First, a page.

Slidin' Biden: "Mostly underwater" in Gallup, Cook shifts key Senate Dem seats to toss-ups

AP Photo/Patrick Semansky

How low can he go? For Joe Biden, that question doesn’t just apply to overall job approval numbers, or even issue-approval polling. It also applies to his party and its standing in the midterm elections, and the answer is … we don’t know yet.

But it looks as though Biden may explore even further depths, according to Gallup. Biden has not only fallen to a -13 on overall job approval, he doesn’t score a positive in any issue area either:

President Joe Biden’s job rating remains underwater, with 42% of Americans approving and 55% disapproving. Likewise, majorities of U.S. adults disapprove of Biden’s handling of five key issues — immigration, the economy, foreign affairs, crime and healthcare. The public’s most positive rating of Biden — for his response to the coronavirus — finds the public evenly divided. …

Biden’s overall job approval rating is unchanged from last month and remains the lowest of his presidency thus far. It is the third consecutive month of majority-level disapproval. …

Just as Biden’s overall job approval rating has worsened in recent months, so too have his marks on the three issues that Gallup has been tracking since the early days of his presidency — the response to COVID-19, the economy and foreign affairs.

The slide has been steep, too. Since August, the first time Gallup polled on the topic, Biden has lost ten points overall on immigration and now scores only 31% approval on that issue. On the economy, Biden has gone from 54% in February to 38% this month. He also gets a 38% on foreign affairs — his supposed area of expertise — down from 56% at the beginning of his term. Even where Biden scores a tie, that’s a collapse from the 67% of approved of his handling of the COVID-19 pandemic. In each of these policy areas, Biden has lost 16-18 points in the last nine months, as well as the ten points on immigration since August.

Gallup tries chalking this up to partisan responses, but warns at the end that it’s not all peaches and cream inside the Democratic tent either:

While Biden maintains nearly unanimous approval for his overall performance among his base, Democrats’ ratings on several issues are faltering. Economic woes, perceived missteps in the withdrawal from Afghanistan, and continuing debates about the southern border of the U.S. and refugees from other countries are all weighing on Americans’ minds. The pandemic is another serious pain point for the U.S., and cases are once again rising.

Gallup speculates that the passage of the infrastructure bill might help right the ship among the base in the next iteration. So far it’s not doing anything for Biden’s polling numbers, however. The BIF passed two weeks ago and got signed into law a few days later. In polling taken this week and aggregated at RCP, Biden’s best result is a -5 (44/49) from Reuters. The other five polls range from -8 (43/51 in Economist/YouGov) to -17 (41/58 in Rasmussen). If you’re inclined to mistrust Rasmussen, don’t miss the fact that three of the six polls taken in the past week put Biden underwater by double digits, which explains his overall RCP average hitting a new low:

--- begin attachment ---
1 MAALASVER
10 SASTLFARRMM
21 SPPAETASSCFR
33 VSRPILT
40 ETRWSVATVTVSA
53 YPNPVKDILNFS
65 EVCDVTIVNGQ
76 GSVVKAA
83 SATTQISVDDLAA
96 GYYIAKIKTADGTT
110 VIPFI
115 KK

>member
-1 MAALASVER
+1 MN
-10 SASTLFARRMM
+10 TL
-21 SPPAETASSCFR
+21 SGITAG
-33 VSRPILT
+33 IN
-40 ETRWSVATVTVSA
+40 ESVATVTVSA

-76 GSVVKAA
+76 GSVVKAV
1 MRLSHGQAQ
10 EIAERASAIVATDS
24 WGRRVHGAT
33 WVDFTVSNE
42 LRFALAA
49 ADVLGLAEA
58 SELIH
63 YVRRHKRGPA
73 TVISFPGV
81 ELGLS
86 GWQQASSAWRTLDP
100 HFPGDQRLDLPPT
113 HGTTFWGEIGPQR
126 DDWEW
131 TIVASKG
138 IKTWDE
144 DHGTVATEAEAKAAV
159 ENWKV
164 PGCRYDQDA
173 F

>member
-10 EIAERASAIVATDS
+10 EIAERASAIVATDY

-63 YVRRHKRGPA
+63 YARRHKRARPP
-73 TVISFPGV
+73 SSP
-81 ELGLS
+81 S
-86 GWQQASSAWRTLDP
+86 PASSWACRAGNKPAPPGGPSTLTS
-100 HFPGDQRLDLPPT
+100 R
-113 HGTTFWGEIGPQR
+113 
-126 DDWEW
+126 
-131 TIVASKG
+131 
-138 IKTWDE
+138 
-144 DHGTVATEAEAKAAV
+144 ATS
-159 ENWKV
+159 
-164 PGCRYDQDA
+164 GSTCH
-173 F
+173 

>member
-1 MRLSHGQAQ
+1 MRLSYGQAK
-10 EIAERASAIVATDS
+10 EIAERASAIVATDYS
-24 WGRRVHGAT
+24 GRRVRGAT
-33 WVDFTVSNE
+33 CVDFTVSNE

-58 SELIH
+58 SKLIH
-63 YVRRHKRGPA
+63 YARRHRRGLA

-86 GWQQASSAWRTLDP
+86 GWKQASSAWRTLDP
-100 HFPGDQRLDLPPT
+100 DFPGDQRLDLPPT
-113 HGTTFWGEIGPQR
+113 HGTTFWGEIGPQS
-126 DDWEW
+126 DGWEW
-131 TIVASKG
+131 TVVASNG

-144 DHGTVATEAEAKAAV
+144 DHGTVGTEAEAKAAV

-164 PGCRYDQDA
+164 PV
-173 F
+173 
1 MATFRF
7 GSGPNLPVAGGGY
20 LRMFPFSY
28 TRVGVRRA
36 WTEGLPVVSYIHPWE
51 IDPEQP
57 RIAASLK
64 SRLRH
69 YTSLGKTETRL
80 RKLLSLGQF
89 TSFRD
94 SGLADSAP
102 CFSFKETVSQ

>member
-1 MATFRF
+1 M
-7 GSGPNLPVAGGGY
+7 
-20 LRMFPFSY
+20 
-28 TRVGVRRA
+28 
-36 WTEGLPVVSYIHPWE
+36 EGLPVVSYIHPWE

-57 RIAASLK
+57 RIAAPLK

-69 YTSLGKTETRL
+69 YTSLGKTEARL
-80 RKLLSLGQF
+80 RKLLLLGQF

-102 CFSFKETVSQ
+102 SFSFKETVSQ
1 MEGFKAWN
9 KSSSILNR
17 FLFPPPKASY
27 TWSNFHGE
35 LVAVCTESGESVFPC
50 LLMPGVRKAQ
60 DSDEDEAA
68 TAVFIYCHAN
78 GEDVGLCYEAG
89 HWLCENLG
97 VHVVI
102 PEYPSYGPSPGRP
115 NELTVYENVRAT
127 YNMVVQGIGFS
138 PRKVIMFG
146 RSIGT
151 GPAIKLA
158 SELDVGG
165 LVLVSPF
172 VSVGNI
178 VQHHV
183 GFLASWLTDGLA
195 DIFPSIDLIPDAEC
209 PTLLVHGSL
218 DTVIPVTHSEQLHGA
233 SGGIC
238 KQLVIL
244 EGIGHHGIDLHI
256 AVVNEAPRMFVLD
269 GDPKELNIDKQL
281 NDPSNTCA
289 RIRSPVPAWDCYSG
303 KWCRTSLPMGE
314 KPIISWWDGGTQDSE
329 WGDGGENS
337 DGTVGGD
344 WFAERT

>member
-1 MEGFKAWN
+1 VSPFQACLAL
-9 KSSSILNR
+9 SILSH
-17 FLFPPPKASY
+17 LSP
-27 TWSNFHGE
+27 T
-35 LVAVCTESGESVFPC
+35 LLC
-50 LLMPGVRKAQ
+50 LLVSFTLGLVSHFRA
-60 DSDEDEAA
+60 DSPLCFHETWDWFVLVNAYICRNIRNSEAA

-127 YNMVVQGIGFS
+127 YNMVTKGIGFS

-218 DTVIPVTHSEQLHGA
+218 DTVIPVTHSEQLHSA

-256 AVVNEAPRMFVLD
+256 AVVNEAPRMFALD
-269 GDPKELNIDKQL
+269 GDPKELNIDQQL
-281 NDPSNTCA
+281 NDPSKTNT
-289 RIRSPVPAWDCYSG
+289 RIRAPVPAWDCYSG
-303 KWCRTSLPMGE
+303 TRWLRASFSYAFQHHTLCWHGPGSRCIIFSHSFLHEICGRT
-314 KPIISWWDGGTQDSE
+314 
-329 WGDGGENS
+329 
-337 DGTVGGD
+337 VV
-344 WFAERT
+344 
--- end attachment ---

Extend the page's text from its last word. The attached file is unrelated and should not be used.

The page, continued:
Passing a massive spending bill didn’t stop the Biden Slide, and it’s not helping other Democrats either. The Cook Report has moved three key Senate races from Leans Dem to Toss-Up, movement that the GOP will no doubt appreciate:

The Cook Political Report is shifting three hotly contested 2022 Senate races toward the GOP and into the toss-up column, a move that suggests a more favorable environment for Republicans.

The Senate contests in Arizona, Georgia and Nevada once leaned toward Democrats. That changed on Friday, when the nonpartisan election handicapper reclassified them as toss-up races, meaning that they could go in either direction.

All three seats are currently held by Democratic incumbents, Sens. Mark Kelly (Ariz.), Raphael Warnock (Ga.) and Catherine Cortez Masto (Nev.). Republicans see those seats as their best pickup opportunities in 2022.

Warnock was always going to be a tough lift for Democrats, but the news on Cortez Masto and especially Kelly should rattle Chuck Schumer. Mitch McConnell only needs to net one pickup next year to retake control of the upper chamber, although he’s defending more seats than Schumer is — and has more retirements to boot (5:1 for now). If these seats and New Hampshire are in play for the GOP, then perhaps Schumer only has Pennsylvania truly in play for a pickup and may be looking at a wipeout otherwise.

That’s the price Senate Democrats may pay for foisting an incompetent extremist on voters while promising centrist expertise. House Democrats will pay a much steeper price, unless Biden can reverse this confidence-crisis cascade.